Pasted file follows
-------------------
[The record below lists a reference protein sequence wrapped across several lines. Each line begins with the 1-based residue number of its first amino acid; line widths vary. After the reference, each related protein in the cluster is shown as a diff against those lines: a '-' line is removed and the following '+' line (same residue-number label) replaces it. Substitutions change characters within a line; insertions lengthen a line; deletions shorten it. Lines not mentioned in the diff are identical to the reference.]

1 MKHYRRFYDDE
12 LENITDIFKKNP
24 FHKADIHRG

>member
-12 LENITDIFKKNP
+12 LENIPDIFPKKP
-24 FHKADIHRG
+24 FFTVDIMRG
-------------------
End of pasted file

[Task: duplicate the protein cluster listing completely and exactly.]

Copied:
[The record below lists a reference protein sequence wrapped across several lines. Each line begins with the 1-based residue number of its first amino acid; line widths vary. After the reference, each related protein in the cluster is shown as a diff against those lines: a '-' line is removed and the following '+' line (same residue-number label) replaces it. Substitutions change characters within a line; insertions lengthen a line; deletions shorten it. Lines not mentioned in the diff are identical to the reference.]

1 MKHYRRFYDDE
12 LENITDIFKKNP
24 FHKADIHRG

>member
-12 LENITDIFKKNP
+12 LENIPDIFPKKP
-24 FHKADIHRG
+24 FFTVDIMRG